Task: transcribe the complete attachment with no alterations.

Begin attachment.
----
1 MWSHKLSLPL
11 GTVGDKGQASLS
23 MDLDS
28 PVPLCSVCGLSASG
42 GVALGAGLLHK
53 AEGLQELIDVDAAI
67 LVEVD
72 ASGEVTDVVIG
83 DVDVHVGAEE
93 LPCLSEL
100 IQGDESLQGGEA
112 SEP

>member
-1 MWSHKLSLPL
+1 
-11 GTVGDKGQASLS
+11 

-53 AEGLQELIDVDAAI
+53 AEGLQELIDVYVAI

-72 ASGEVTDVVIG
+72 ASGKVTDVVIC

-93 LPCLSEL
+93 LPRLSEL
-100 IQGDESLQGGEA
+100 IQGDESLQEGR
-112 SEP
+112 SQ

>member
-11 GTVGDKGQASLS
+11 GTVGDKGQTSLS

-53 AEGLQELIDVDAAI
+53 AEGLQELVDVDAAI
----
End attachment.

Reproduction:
1 MWSHKLSLPL
11 GTVGDKGQASLS
23 MDLDS
28 PVPLCSVCGLSASG
42 GVALGAGLLHK
53 AEGLQELIDVDAAI
67 LVEVD
72 ASGEVTDVVIG
83 DVDVHVGAEE
93 LPCLSEL
100 IQGDESLQGGEA
112 SEP

>member
-1 MWSHKLSLPL
+1 
-11 GTVGDKGQASLS
+11 

-53 AEGLQELIDVDAAI
+53 AEGLQELIDVYVAI

-72 ASGEVTDVVIG
+72 ASGKVTDVVIC

-93 LPCLSEL
+93 LPRLSEL
-100 IQGDESLQGGEA
+100 IQGDESLQEGR
-112 SEP
+112 SQ

>member
-11 GTVGDKGQASLS
+11 GTVGDKGQTSLS

-53 AEGLQELIDVDAAI
+53 AEGLQELVDVDAAI